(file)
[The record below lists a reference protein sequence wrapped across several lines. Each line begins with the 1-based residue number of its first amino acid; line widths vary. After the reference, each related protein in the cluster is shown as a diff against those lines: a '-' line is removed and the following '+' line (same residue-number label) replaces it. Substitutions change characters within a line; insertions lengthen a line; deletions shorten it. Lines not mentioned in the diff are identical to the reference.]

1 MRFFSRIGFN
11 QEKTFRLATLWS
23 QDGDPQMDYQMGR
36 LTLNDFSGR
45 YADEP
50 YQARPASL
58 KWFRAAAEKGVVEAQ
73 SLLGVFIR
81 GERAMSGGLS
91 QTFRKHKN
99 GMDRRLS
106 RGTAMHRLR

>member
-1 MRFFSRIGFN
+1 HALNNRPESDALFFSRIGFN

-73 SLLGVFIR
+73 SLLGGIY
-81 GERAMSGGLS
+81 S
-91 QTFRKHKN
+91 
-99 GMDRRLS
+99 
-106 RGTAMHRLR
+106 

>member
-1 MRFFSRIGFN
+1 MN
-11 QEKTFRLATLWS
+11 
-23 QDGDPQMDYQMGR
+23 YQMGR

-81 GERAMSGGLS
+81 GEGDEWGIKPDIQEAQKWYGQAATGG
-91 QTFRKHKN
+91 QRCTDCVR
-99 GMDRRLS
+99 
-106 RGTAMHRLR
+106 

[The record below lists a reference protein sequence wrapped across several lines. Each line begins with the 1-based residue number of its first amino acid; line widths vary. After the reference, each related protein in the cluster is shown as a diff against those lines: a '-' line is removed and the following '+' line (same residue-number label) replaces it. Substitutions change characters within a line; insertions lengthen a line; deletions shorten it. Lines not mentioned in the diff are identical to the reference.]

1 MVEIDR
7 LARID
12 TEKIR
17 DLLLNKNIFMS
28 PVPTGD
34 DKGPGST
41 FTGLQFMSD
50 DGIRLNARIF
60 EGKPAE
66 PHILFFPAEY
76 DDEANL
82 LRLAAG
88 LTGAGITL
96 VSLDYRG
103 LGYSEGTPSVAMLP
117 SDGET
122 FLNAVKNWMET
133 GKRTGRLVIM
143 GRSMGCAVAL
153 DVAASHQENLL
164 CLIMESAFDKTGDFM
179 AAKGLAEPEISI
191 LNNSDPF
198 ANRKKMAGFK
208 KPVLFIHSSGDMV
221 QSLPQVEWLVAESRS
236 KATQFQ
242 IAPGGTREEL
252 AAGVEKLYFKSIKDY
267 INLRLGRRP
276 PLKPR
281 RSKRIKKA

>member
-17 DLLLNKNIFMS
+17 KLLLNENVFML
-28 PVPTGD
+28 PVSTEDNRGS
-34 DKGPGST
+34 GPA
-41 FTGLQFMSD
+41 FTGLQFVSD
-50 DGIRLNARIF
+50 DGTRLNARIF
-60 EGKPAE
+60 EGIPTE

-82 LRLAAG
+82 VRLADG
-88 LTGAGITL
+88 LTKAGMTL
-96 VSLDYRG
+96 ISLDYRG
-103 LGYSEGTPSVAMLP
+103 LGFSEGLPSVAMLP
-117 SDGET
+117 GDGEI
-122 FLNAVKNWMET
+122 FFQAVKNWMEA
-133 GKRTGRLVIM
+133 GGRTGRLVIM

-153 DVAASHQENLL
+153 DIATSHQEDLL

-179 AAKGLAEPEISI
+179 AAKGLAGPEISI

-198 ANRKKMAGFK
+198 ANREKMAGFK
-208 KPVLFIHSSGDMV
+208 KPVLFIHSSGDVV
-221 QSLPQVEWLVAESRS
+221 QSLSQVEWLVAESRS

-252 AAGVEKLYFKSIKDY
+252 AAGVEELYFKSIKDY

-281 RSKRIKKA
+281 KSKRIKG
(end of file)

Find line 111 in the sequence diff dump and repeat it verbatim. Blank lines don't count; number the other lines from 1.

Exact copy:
+221 QSLSQVEWLVAESRS